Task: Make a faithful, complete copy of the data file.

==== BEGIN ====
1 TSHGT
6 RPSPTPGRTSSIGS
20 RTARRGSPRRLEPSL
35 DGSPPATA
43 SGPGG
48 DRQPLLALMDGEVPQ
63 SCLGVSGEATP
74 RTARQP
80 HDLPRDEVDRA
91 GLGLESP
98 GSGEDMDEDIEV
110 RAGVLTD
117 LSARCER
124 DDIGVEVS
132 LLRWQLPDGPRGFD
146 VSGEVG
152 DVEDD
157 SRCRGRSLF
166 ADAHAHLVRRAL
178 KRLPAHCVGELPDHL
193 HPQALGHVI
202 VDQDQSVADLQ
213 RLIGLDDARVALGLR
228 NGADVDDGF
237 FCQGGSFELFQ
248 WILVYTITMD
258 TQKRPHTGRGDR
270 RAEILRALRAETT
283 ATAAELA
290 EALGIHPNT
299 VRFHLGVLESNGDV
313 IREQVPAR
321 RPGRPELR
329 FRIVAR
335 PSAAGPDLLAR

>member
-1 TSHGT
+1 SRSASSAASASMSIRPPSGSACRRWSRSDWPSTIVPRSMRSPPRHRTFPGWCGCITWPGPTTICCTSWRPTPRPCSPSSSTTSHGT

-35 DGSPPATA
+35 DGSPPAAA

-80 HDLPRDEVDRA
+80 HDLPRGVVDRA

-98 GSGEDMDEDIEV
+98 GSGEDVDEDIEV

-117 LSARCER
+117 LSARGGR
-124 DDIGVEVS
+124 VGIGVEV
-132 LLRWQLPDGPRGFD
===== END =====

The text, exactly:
1 TSHGT
6 RPSPTPGRTSSIGS
20 RTARRGSPRRLEPSL
35 DGSPPATA
43 SGPGG
48 DRQPLLALMDGEVPQ
63 SCLGVSGEATP
74 RTARQP
80 HDLPRDEVDRA
91 GLGLESP
98 GSGEDMDEDIEV
110 RAGVLTD
117 LSARCER
124 DDIGVEVS
132 LLRWQLPDGPRGFD
146 VSGEVG
152 DVEDD
157 SRCRGRSLF
166 ADAHAHLVRRAL
178 KRLPAHCVGELPDHL
193 HPQALGHVI
202 VDQDQSVADLQ
213 RLIGLDDARVALGLR
228 NGADVDDGF
237 FCQGGSFELFQ
248 WILVYTITMD
258 TQKRPHTGRGDR
270 RAEILRALRAETT
283 ATAAELA
290 EALGIHPNT
299 VRFHLGVLESNGDV
313 IREQVPAR
321 RPGRPELR
329 FRIVAR
335 PSAAGPDLLAR

>member
-1 TSHGT
+1 SRSASSAASASMSIRPPSGSACRRWSRSDWPSTIVPRSMRSPPRHRTFPGWCGCITWPGPTTICCTSWRPTPRPCSPSSSTTSHGT

-35 DGSPPATA
+35 DGSPPAAA

-80 HDLPRDEVDRA
+80 HDLPRGVVDRA

-98 GSGEDMDEDIEV
+98 GSGEDVDEDIEV

-117 LSARCER
+117 LSARGGR
-124 DDIGVEVS
+124 VGIGVEV
-132 LLRWQLPDGPRGFD